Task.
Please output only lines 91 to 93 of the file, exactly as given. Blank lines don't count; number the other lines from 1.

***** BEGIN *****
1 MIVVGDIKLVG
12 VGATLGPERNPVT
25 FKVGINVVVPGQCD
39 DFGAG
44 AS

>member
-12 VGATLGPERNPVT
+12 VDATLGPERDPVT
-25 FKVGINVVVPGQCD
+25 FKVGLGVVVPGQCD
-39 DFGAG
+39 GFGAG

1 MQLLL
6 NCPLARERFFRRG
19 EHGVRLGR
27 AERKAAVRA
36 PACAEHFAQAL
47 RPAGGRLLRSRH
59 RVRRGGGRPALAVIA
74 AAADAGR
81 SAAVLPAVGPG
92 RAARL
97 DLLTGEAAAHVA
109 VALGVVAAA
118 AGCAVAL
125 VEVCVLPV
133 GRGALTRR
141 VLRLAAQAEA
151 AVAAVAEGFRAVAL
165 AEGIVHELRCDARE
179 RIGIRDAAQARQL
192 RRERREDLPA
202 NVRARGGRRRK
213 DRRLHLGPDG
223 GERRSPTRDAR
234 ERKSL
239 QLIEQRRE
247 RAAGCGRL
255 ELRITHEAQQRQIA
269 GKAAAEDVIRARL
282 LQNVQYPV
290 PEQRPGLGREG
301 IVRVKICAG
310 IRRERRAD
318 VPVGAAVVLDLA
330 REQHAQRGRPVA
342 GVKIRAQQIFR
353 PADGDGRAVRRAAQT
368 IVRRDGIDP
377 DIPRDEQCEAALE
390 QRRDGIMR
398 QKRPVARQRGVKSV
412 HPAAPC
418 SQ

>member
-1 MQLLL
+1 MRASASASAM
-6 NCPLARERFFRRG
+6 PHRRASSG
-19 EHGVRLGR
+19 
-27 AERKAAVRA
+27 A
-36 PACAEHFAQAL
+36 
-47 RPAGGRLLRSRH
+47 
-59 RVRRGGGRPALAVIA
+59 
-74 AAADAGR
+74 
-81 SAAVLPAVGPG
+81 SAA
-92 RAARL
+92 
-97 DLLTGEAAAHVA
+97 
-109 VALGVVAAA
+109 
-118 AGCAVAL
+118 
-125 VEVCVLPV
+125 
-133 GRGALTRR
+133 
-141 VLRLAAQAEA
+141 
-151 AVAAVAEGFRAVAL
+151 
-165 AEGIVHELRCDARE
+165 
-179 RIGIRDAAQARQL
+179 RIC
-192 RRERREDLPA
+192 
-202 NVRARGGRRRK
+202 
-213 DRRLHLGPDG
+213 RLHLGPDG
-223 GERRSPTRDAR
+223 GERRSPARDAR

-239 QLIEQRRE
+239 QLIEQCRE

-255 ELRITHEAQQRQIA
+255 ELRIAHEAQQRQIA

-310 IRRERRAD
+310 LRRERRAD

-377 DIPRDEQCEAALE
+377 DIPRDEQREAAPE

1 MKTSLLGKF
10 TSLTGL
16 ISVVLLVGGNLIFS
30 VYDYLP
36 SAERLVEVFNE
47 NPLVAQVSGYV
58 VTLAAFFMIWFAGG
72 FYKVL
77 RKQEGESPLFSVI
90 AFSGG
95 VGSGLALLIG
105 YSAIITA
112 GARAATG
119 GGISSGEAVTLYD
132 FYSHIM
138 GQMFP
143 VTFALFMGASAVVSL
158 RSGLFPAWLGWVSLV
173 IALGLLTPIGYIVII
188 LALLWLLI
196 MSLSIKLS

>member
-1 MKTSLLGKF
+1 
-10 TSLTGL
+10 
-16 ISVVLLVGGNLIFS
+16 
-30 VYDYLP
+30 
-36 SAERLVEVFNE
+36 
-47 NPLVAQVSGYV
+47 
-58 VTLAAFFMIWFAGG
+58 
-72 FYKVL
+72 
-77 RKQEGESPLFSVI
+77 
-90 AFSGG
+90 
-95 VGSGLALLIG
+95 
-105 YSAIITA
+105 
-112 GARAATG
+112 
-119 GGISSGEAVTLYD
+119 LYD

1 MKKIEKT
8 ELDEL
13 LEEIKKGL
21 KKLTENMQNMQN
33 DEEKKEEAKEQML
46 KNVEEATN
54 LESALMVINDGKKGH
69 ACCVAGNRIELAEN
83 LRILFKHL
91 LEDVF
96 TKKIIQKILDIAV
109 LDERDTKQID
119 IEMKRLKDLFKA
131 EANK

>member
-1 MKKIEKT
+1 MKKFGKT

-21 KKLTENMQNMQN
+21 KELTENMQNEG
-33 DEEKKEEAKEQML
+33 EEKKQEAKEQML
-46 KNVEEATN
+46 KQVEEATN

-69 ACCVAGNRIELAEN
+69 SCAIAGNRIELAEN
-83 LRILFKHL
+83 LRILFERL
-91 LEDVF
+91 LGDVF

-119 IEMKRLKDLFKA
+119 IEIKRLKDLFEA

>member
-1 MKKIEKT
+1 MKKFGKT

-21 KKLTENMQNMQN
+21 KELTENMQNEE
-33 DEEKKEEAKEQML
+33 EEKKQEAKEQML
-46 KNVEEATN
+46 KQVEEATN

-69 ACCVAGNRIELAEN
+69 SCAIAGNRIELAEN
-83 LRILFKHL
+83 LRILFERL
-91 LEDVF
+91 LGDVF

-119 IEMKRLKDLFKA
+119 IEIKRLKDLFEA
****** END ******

+165 
-179 RIGIRDAAQARQL
+179 RIC